Lady Bird Deeds

Fearful of losing a homestead due to Medicaid Estate recovery? We may have the answer.


Why use an attorney and not a form which I can obtain online?

In our experience, lay persons do not typically possess the type of knowledge required to know how to properly prepare these Deeds, let alone whether it is appropriate or desirable in a particular circumstance.  If done incorrectly, these deeds can create more problems than they solve.  That is why we review all the information and documents listed below before preparing a Lady Bird Deed. Your home is a valuable asset and should be treated as such.

What will I have to provide the attorney?

  • the Deed from which the Grantor(s) claim their title;
  • the names and addresses of the Grantor(s) and Grantee(s), as well as their marital status;
  • the Last Will and Testament of the Grantor(s);
  • copies of any recorded Liens affecting the real property;
  • the latest appraisal or annual tax valuation on the property; and
  • if any of the Grantors will be signing by Power of Attorney, then the original Power of Attorney, if not previously recorded in the county where the real property sits, or a copy if previously recorded in such county.

How are Lady Bird Deeds used?

A Lady Bird Deed is a type of a deed which transfers title subject to an enhanced life estate retained by the Grantor. The life estate is considered to be enhanced because the holder of the life estate is granted extraordinary powers. For example, the Life Tenant has the power to transfer the property during his or her lifetime to someone other than the Grantee(s) without the joinder or consent of the Grantee(s). Because of this feature, a Lady Bird Deed is a means of transferring a homestead such that it should not be subject to estate recovery by the State of Texas. That said, it is possible that this interpretation could be changed by the State at any time and, if this happened, then this deed could be rendered ineffectual for the purpose of avoiding estate recovery.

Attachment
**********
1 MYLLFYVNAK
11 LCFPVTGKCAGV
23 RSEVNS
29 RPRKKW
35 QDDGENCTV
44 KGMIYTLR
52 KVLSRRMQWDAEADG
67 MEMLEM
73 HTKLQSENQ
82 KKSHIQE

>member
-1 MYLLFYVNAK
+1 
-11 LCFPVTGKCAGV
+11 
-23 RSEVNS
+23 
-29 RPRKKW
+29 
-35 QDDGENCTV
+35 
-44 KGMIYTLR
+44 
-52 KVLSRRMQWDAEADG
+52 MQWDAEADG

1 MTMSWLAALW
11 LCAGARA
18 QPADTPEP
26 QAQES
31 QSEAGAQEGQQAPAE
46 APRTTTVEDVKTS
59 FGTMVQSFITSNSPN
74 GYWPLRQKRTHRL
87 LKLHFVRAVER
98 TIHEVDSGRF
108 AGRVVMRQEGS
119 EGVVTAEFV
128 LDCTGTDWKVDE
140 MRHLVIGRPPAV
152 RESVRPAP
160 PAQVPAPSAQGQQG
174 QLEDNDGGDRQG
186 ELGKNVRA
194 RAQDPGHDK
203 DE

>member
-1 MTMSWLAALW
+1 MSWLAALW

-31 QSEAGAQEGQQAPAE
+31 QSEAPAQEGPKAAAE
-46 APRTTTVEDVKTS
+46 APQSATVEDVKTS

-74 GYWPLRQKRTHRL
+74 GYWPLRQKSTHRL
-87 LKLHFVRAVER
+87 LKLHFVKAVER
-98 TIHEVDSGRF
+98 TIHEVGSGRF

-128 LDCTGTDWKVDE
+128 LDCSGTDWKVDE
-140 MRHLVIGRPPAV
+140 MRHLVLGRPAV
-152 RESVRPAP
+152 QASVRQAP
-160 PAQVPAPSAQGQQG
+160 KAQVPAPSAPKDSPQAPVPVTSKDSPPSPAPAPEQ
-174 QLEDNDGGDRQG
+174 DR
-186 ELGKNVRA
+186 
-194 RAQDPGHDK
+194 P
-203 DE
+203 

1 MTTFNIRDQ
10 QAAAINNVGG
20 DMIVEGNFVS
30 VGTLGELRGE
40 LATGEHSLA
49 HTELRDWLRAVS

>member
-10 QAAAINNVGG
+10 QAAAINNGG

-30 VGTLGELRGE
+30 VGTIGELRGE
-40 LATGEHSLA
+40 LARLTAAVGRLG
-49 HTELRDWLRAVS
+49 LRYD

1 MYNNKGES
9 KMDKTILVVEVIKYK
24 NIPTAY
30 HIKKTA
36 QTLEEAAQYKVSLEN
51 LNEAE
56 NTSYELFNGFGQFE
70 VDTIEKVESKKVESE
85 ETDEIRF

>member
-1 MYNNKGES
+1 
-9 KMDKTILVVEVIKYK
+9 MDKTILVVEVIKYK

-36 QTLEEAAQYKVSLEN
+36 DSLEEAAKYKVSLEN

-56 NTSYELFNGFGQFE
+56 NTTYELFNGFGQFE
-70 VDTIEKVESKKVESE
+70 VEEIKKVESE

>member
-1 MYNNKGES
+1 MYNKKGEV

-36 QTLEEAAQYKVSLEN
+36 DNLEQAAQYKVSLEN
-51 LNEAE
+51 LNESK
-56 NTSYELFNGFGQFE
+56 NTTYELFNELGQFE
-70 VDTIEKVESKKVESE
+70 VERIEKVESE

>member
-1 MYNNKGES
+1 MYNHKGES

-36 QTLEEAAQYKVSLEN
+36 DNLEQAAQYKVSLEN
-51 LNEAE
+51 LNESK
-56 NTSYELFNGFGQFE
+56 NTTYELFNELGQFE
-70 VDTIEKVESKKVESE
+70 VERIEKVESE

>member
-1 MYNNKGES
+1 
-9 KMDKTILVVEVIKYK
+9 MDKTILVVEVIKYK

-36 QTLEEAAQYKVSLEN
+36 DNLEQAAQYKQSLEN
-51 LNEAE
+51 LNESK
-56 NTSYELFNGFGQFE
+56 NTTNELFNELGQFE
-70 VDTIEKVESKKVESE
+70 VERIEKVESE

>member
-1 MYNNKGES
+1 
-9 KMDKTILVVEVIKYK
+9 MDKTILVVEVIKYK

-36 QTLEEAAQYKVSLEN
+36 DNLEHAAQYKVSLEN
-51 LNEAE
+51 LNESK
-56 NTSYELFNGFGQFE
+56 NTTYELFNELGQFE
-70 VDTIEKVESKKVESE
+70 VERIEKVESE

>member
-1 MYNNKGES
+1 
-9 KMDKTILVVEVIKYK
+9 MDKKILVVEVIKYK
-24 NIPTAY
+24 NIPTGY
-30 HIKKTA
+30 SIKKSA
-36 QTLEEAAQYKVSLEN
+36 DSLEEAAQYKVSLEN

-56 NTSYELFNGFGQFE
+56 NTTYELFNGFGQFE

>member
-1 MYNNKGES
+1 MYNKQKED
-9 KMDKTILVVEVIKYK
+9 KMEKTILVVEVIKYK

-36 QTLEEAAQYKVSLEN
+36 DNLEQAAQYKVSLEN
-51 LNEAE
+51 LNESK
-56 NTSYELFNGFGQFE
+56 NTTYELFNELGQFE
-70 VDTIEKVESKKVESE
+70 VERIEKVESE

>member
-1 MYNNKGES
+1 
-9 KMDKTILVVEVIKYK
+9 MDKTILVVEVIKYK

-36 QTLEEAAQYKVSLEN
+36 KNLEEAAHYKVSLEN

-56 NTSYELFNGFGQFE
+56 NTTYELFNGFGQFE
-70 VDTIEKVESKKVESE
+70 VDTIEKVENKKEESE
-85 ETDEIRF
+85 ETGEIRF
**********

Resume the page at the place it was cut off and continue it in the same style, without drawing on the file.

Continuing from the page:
Another advantage of using this Deed is that a probate of the Will is not required to transfer the property upon the death of the Grantor. There may be other reasons for a probate, but this piece of real property should not be one of them, unless required by a title company. If desired, we can also assist with positioning the Estate to avoid probate altogether.

For married couples, we recommend that the institutionalized spouse’s interest be transferred to the community spouse prior to execution of a Lady Bird Deed. If this is your situation, then additional fees and legal services will be required.



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This site has been prepared by Richard G. Mills, Attorney at Law of Duncanville, Texas, and Timothy Schultz, Attorney at Law of San Antonio, Texas, for informational purposes only. View Legal Notice